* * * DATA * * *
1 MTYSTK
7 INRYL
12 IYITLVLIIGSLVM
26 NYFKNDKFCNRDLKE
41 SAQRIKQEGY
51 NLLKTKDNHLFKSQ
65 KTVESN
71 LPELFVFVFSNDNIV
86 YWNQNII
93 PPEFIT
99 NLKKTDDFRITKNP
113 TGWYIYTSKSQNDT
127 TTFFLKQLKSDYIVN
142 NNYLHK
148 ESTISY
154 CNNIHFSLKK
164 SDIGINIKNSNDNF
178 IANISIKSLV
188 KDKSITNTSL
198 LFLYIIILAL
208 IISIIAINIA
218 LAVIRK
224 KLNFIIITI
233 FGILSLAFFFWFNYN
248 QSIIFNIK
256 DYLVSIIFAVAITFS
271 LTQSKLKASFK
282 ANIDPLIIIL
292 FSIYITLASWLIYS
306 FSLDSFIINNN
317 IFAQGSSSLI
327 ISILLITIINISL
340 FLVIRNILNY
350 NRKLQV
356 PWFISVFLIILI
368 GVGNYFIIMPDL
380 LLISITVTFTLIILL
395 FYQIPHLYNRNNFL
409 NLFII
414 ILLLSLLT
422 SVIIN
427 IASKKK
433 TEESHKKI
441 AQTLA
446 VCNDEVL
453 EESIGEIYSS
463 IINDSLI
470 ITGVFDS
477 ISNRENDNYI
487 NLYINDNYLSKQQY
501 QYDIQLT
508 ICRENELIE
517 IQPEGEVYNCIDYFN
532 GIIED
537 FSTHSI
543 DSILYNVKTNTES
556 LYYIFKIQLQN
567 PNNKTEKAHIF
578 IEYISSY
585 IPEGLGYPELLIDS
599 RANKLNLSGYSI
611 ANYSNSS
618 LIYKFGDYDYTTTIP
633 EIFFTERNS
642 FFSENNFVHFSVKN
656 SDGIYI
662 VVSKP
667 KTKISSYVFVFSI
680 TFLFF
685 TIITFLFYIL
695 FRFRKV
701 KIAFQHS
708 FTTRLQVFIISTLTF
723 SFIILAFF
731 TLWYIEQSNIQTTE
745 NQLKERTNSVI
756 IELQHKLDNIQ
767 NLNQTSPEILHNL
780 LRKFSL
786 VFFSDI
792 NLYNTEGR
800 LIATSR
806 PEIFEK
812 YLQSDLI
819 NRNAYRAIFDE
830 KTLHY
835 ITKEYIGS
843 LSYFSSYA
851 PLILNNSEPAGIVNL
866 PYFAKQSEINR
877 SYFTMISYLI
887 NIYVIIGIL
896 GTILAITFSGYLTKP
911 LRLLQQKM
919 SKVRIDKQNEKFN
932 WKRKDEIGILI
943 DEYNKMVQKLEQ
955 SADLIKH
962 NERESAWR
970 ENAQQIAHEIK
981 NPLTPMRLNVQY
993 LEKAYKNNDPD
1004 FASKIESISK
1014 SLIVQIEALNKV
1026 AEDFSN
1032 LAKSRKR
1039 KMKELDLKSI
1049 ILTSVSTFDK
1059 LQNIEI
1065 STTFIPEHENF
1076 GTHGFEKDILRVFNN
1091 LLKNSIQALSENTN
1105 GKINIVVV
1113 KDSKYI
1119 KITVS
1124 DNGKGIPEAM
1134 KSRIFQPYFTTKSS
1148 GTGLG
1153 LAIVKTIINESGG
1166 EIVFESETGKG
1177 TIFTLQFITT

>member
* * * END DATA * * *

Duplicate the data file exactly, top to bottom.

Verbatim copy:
1 MTYSTK
7 INRYL
12 IYITLVLIIGSLVM
26 NYFKNDKFCNRDLKE
41 SAQRIKQEGY
51 NLLKTKDNHLFKSQ
65 KTVESN
71 LPELFVFVFSNDNIV
86 YWNQNII
93 PPEFIT
99 NLKKTDDFRITKNP
113 TGWYIYTSKSQNDT
127 TTFFLKQLKSDYIVN
142 NNYLHK
148 ESTISY
154 CNNIHFSLKK
164 SDIGINIKNSNDNF
178 IANISIKSLV
188 KDKSITNTSL
198 LFLYIIILAL
208 IISIIAINIA
218 LAVIRK
224 KLNFIIITI
233 FGILSLAFFFWFNYN
248 QSIIFNIK
256 DYLVSIIFAVAITFS
271 LTQSKLKASFK
282 ANIDPLIIIL
292 FSIYITLASWLIYS
306 FSLDSFIINNN
317 IFAQGSSSLI
327 ISILLITIINISL
340 FLVIRNILNY
350 NRKLQV
356 PWFISVFLIILI
368 GVGNYFIIMPDL
380 LLISITVTFTLIILL
395 FYQIPHLYNRNNFL
409 NLFII
414 ILLLSLLT
422 SVIIN
427 IASKKK
433 TEESHKKI
441 AQTLA
446 VCNDEVL
453 EESIGEIYSS
463 IINDSLI
470 ITGVFDS
477 ISNRENDNYI
487 NLYINDNYLSKQQY
501 QYDIQLT
508 ICRENELIE
517 IQPEGEVYNCIDYFN
532 GIIED
537 FSTHSI
543 DSILYNVKTNTES
556 LYYIFKIQLQN
567 PNNKTEKAHIF
578 IEYISSY
585 IPEGLGYPELLIDS
599 RANKLNLSGYSI
611 ANYSNSS
618 LIYKFGDYDYTTTIP
633 EIFFTERNS
642 FFSENNFVHFSVKN
656 SDGIYI
662 VVSKP
667 KTKISSYVFVFSI
680 TFLFF
685 TIITFLFYIL
695 FRFRKV
701 KIAFQHS
708 FTTRLQVFIISTLTF
723 SFIILAFF
731 TLWYIEQSNIQTTE
745 NQLKERTNSVI
756 IELQHKLDNIQ
767 NLNQTSPEILHNL
780 LRKFSL
786 VFFSDI
792 NLYNTEGR
800 LIATSR
806 PEIFEK
812 YLQSDLI
819 NRNAYRAIFDE
830 KTLHY
835 ITKEYIGS
843 LSYFSSYA
851 PLILNNSEPAGIVNL
866 PYFAKQSEINR
877 SYFTMISYLI
887 NIYVIIGIL
896 GTILAITFSGYLTKP
911 LRLLQQKM
919 SKVRIDKQNEKFN
932 WKRKDEIGILI
943 DEYNKMVQKLEQ
955 SADLIKH
962 NERESAWR
970 ENAQQIAHEIK
981 NPLTPMRLNVQY
993 LEKAYKNNDPD
1004 FASKIESISK
1014 SLIVQIEALNKV
1026 AEDFSN
1032 LAKSRKR
1039 KMKELDLKSI
1049 ILTSVSTFDK
1059 LQNIEI
1065 STTFIPEHENF
1076 GTHGFEKDILRVFNN
1091 LLKNSIQALSENTN
1105 GKINIVVV
1113 KDSKYI
1119 KITVS
1124 DNGKGIPEAM
1134 KSRIFQPYFTTKSS
1148 GTGLG
1153 LAIVKTIINESGG
1166 EIVFESETGKG
1177 TIFTLQFITT

>member